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  COUNSELING
 
Back to infancy -- they n
 
  By Shaheen Chander  
  ENJOYING a relaxed weekend, I was checking updates on the Facebook page. I came across a b  
     
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  EDUCATIONAL  
     
 
Questions the point
  By Vaidehi Iyer  
  QUESTIONS play a large role in Githa Hariharans world. As a teacher and author of seven novels, Hariharan feels impelled to continually ask: "Shall we look at ourselves like this? How does it look? What is the view like?"

Hariharan, who has taught in the United States and India, sees the fact that students are more willing to ask questions as a sign of their need for change. As she told SPAN in Chennai just before the recent launch of her new novel, Fugitive Histories, "Very often, it's the whole point of a novel or a story of mine -- to simply know what question to ask, how to ask it, and in what context. In universities around the world, that's possible because students are curious and demanding. They are not taking anything for granted."

Born in Coimbatore, in Tamil Nadu, Hariharan grew up in Bombay and Manila, Philippines. After earning an M.A. in communication at Fairfield University, Connecticut, in 1977, she worked as a staff writer at a TV station, WNET-Channel 13, in New York City. She returned to Bombay in 1978.

"From the B.A. I did in Bombay, I received a sort of 'book learning,' and some of my teachers there had quite an impact on my work. One of them was, in fact, what I call the midwife of my first novel," Hariharan laughs. That teacher served as a sounding board through the gestation of the novel, The Thousand Faces of Night, and helped her edit the draft.

In that book, Hariharan drew from the freedoms and struggles of her life as a student in the United States, and how it leaves a person with a new perspective of life. Devi, one of the protagonists, returns to India and tries to reconcile to tradition after experiencing more independence in the United States.

"When I think of my student life in America, I not only think about my university... but also about my practical experience of being there," Hariharan says. "I lived and worked in Manhattan and I learnt...to live alone as a woman, which was very important to me and has served me well. I learnt the great pleasures of solitude. I learnt to enjoy museums, bookshops, art, and the amazing creativity you see on the streets of America."

After holding the World Literature Residency at George Washington University in Washington, D.C. in 2004, Hariharan served in 2006 as a distinguished Montgomery Fellow at Dartmouth College, New Hampshire. There she taught a course she had designed, called The Edges of Nation Making: Perspectives on Modern Indian Literature.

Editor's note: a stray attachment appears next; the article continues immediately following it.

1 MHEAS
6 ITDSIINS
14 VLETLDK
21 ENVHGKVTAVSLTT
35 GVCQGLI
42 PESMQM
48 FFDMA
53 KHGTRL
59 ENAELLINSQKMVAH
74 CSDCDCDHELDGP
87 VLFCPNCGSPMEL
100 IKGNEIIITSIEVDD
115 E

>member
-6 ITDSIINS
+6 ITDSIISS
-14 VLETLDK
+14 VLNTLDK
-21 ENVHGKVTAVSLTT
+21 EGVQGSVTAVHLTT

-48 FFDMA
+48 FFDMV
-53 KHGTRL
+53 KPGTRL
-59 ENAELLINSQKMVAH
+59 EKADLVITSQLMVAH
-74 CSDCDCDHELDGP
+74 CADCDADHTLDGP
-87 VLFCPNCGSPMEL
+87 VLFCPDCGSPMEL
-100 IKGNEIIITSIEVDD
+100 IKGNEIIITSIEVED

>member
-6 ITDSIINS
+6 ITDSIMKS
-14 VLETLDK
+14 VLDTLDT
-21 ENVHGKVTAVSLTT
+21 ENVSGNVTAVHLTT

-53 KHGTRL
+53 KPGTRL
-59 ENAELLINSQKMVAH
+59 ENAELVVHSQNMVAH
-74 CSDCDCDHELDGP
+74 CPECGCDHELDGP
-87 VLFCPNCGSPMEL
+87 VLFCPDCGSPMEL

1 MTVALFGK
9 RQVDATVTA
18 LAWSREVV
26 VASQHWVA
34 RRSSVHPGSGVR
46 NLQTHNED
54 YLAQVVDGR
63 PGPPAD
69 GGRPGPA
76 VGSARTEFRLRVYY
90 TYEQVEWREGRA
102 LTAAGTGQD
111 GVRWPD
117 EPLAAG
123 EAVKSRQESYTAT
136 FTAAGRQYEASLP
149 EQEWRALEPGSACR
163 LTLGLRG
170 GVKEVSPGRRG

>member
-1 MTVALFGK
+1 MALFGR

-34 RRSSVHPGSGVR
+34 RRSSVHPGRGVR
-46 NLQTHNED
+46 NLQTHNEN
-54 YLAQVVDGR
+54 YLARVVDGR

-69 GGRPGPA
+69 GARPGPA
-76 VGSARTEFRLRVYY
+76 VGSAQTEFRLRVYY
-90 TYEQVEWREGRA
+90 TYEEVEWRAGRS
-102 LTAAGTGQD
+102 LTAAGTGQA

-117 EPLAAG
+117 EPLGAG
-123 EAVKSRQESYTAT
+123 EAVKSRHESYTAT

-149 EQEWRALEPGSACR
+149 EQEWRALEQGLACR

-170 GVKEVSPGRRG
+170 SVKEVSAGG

"At Dartmouth, I could set two very difficult exams and tell the students, look, you could perhaps learn something from the exam itself," she says. "I see the exam as one more chance. If you missed something in class, if there was something you didn't understand, we could discuss it again. A real open book test was pretty difficult for me to set, leave alone for them to answer. It wasn't like writing a term paper. They had to choose the questions they wished to answer, and that was not an easy task. I thought they were extraordinarily lucky, that such an experiment was possible and that they could be a part of it. The kinds of connections they could come up with were amazing."

Hariharan, who has lived in New Delhi for more than 20 years, spent the past year, ending in February 2009, as writer in residence at Jamia Millia Islamia university. She feels that writing itself is an educative process and tells her students that it would be difficult to write if they were only Xeroxing from situations and characters.

"I think, in my first novel, I was trying to find out how to enlarge what seemed like very small, uneventful lives. Quite accidentally I stumbled upon myth, fable and the tale as a literary strategy, and I went on to add nuances and dimensions to these characters, plus populate the world of my novel with a lot of voices," she says. "And from that, I learnt that my interests, abilities and agendas as a writer include looking at the dangers, possibilities and mysteries of multiplicities."

Though she enjoys teaching tremendously, Hariharan says her experience is very intense as she does it only occasionally. "Teaching for me is a time to examine all the ideas that I usually examine in indirect and sneaky, artistic ways but, in teaching, I am actually looking at them with all the lights on...," she says.

Hariharan notes, however, that there is a kind of careerist thrust in the current generation of students. "They might be asking you about writing but what they really want to know is how you found your agent or how you got yourself published," she says. "There is a kind of impatience that distracts from the purpose of learning the craft of writing. This is not so much a critique as it is something I say with a certain sense of sadness."

Wishing that Indian writers could teach more, Hariharan explains that people like her, who are not teachers in a conventional way, face limitations "because we don't have Ph.D.s and did not set out to work as teachers for a number of years." She notes that this is a problem in India, but not in certain countries like the United States, where writers can teach not just creative writing but even be attached to an English department and teach a course in literature.